Chandra X-Ray Observatory
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Last modified: December 2015

URL: http://cxc.harvard.edu/ciao/ahelp/dmcoords.html
AHELP for CIAO 4.9

dmcoords

Context: tools

Synopsis

Convert between Chandra coordinate systems

Syntax

dmcoords  infile [asolfile] [option] [chip_id] [chipx] [chipy] [tdetx]
[tdety] [detx] [dety] [x] [y] [logicalx] [logicaly] [ra] [dec] [theta]
[phi] [order] [energy] [wavelength] [ra_zo] [dec_zo] [celfmt]
[detector] [grating] [fpsys] [sim] [displace] [ra_nom] [dec_nom]
[roll_nom] [ra_asp] [dec_asp] [roll_asp] [geompar] [verbose]

Description

The dmcoords tool allows you to convert between the various coordinate systems used by Chandra (eg SKY to CHIP) and to predict the source location for a variety of instrumental configurations. It has limited support for data from other telescopes.

The tool has two modes of operation:

  • parameter mode - where all the input and output options are set using the parameter interface.
  • interactive mode - in which commands can be entered at a prompt and the output is to the screen.

The parameter mode is particularly useful in scripts since it can be run with no user interaction, whereas the interactive mode allows greater flexibility and the ability to perform multiple conversions in one session.

Parameter mode

To convert from a given position, set the option parameter to the name of the input coordinate system (e.g. option=sky) and the corresponding set of coordinate parameters (e.g. x and y for option=sky) to the input position. After running dmcoords the remaining coordinate parameters (e.g. chip_id, chipx, chipy, tdetx, ...) will have been set. The pget tool can then be used to access this information, for example:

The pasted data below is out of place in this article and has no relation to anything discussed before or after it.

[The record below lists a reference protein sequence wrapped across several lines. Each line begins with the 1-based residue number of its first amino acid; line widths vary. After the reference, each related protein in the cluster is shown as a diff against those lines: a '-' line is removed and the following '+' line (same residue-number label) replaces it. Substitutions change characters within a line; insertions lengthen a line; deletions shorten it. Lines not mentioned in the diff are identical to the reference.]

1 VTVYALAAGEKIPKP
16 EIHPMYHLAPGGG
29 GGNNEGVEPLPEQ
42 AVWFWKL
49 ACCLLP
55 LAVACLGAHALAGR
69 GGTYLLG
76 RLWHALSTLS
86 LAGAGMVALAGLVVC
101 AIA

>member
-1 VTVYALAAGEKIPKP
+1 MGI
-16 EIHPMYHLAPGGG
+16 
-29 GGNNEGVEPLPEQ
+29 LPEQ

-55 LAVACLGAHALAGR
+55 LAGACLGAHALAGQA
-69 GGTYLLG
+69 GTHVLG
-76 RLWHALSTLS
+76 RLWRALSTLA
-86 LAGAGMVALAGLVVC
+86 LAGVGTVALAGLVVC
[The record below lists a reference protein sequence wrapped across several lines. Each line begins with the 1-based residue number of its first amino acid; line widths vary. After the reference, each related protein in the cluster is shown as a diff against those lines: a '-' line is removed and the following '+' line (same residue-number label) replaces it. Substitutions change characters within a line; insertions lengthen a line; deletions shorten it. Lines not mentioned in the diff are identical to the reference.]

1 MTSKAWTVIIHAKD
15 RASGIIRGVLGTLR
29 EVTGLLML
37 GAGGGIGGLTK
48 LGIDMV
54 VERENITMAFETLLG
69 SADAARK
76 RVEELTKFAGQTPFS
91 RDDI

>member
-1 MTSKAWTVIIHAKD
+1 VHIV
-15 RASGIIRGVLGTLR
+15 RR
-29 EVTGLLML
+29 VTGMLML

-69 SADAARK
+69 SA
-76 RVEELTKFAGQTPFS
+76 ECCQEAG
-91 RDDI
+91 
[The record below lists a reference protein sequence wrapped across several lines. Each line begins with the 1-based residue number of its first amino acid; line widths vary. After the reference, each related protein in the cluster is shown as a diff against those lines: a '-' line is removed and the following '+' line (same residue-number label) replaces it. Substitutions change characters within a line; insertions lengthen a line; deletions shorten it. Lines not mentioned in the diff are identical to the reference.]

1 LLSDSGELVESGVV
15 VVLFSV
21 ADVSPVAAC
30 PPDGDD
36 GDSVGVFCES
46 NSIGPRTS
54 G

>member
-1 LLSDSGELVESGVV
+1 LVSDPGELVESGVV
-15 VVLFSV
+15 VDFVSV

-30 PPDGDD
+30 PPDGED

unix% pget dmcoords chipx
662.0891847226883

When using the parameter mode it is recommended that the verbose parameter be set to 1 if you wish to see the output values (they will always be stored in the parameter value, whatever the value of verbose). The default setting for the verbose parameter (0) is intended for pipeline/batch use when screen output is undesireable.

Parameters for the various coordinate systems:

Option value Parameters
cel ra, dec
sky x, y
det detx, dety
chip chip_id, chipx, chipy
logical logicalx, logicaly
msc theta, phi

Interactive Mode

The interactive mode of dmcoords can be entered by not specifying a value for the option parameter. The prompt will change to 'dmcoords>:' and commands can then be entered to set or query the instrument configuration and to perform coordinate conversions. Unlike the parameter mode, more than one conversion may be calculated by dmcoords within a single session. Note that the commands are case-insensitive.

Interactive mode commands

Command Notes
HELP Lists the available commands
Q (or QUIT) Exits the program
STATUS Displays the current instrumental configuration
SET ? Displays the configuration options
SKY x y Converts sky location
CEL ra dec Converts celestial location
SET CHIP ACIS-S2 Sets the chip (needed by the CHIP command)
CHIP chipx chipy Converts chip location
DET detx dety Converts detector location
MSC THETA[arcmin] PHI[deg] Converts MSC location (modified spherical coordinates)
DEG / HMS Toggle between degree and sexagesimal format

Note that in interactive mode the "SET NOMINAL" command requires that the input be in sexagesimal format, whereas "SET ASPECT" uses the setting of the celfmt parameter to decode the supplied RA and DEC values. Use the "DEG" and "HMS" interactive commands to switch between formats.

Chandra Coordinate Systems

A number of coordinate systems have been defined for use with Chandra. They are described in Coordinate Systems Paper I: Imaging.

Example 1

unix% dmcoords evt2.fits asol=none option=sky x=4096.5 y=4096.5
verbose=1

Using the parameter mode

The dmcoords run will return the various coordinates that represent the SKY location (4095.6,4096.5). The values are written both to the screen and to the dmcoords parameter file (which can be accessed, as shown in the next example).

In this case, the input file contained the DY_AVG, DZ_AVG, and DTH_AVG keywords, which means that the asolfile argument could be set to none. The asolfile parameter is ignored if the input file contains the DY_AVG, DZ_AVG, and DTH_AVG keywords. If these keywords did not exist then the reported CHIP and TDET coordinates would be wrong, unless the aspect solution were also given; e.g.